· Glad to see Wise making them, but settling for two field goals after first and goal, and needing four downs for a TD on another trip inside the 10, is a bit concerning even against that defense. Need seven. Every time.
· Kelvin Harmon with just three targets? Could we please scrap the wildcat near the goal line and perhaps replace it with a fade route to the tall, strong, competitive, athletic gentleman wearing number three?
· Still no Mike Stevens.
· Sadly, the special teams does not escape this space yet again. You can’t win on the road if you get a punt blocked. I’m pretty sure there’s some stats somewhere that prove this. Oh wait. We hung on. Phew.
· I’m pretty sure that a bumbled snap safety is also a harbinger of doom for a team trying to cling to a win on the road against a perennial national title contender. Oh wait. We didn’t fold.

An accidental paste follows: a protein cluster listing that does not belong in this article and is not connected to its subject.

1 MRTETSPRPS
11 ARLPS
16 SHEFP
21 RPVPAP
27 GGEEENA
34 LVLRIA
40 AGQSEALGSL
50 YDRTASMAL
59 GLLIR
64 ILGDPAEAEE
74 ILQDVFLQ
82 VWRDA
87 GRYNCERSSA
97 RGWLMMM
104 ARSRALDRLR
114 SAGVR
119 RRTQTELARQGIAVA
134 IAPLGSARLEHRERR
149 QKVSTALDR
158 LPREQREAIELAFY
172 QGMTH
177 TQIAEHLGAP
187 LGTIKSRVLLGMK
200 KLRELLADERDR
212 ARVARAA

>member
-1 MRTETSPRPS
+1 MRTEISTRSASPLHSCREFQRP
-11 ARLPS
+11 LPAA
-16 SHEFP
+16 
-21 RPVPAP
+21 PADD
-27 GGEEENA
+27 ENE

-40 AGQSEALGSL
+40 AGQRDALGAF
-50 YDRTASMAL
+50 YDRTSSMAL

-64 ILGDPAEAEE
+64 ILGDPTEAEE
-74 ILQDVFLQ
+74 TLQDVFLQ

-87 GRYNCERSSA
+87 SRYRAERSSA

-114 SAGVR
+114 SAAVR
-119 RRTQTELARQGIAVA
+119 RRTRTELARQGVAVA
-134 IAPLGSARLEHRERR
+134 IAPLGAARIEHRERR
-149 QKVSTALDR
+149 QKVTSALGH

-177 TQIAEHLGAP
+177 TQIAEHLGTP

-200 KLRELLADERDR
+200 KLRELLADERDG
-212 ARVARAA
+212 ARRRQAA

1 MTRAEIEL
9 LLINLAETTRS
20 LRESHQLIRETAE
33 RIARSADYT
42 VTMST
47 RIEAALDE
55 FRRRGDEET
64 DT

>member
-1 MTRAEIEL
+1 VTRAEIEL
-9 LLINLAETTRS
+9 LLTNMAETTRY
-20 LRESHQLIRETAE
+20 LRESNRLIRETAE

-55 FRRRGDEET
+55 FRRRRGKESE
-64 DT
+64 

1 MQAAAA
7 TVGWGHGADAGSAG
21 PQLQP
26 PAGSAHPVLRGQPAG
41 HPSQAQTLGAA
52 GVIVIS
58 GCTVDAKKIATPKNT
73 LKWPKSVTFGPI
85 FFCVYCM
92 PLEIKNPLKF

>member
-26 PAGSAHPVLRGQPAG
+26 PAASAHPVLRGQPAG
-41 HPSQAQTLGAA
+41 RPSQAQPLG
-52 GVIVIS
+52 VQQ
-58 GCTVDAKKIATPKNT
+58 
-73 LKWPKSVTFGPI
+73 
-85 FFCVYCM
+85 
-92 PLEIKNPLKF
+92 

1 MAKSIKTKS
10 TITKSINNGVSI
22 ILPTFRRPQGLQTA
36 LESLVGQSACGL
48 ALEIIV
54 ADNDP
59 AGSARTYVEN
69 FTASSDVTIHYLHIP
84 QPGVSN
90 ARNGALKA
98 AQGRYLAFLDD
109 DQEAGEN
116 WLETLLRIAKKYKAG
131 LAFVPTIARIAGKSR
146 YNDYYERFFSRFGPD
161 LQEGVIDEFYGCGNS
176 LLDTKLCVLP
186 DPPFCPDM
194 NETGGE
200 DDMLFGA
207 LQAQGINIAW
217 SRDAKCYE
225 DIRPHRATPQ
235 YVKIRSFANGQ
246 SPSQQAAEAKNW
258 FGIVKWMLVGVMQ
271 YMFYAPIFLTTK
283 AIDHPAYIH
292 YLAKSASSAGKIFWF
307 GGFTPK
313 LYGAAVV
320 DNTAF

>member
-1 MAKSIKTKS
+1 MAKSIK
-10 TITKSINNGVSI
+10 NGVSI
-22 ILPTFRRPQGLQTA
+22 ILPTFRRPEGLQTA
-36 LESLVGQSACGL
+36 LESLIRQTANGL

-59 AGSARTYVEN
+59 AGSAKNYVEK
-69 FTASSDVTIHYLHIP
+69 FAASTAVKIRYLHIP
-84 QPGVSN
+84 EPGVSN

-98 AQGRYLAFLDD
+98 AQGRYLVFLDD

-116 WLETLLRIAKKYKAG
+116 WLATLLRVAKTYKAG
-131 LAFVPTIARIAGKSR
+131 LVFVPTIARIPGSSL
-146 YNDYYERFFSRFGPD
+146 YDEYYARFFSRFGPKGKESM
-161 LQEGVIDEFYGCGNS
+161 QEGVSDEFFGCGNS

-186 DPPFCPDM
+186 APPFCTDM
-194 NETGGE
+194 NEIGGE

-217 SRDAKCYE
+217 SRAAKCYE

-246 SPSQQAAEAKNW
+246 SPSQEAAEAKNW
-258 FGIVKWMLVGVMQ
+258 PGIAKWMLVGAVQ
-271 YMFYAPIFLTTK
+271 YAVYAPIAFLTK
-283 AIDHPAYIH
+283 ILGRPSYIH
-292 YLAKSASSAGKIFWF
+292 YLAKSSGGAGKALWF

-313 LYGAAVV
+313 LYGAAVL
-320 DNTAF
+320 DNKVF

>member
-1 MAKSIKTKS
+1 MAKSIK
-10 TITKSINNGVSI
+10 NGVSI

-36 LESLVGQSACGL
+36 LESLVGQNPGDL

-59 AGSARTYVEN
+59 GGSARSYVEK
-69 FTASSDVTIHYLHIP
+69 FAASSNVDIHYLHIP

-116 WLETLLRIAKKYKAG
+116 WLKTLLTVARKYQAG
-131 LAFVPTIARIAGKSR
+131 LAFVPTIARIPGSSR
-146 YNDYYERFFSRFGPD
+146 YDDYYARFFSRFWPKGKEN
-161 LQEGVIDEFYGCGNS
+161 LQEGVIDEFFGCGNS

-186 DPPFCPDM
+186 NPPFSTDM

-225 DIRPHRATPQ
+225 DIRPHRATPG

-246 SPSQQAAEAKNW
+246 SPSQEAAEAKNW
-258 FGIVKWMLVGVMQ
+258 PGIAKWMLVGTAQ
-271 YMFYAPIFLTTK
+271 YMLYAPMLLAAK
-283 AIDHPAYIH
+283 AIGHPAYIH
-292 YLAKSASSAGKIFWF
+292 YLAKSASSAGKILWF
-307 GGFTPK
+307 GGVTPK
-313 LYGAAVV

· NONETHELESS, let’s clean both of the ugly bullets up before next week, and the penalties too. Please and thank you.
That blocked punt certainly raised the feeling of “It’s happening,” and not in a good way. St. Louis in hoops…TCU and Coastal in baseball…Clemson and FSU on the gridiron just last year…insert dramatic NC State fail here… Again, it’s just one game. But an NC State team just faced its patented self-inflicted wounds on the road and did not fold. IT DID NOT FOLD. And, foolishly or not, that’s got me Juning hard this Sunday morning. Did we spring a one-off upset or turn a corner? Time will tell.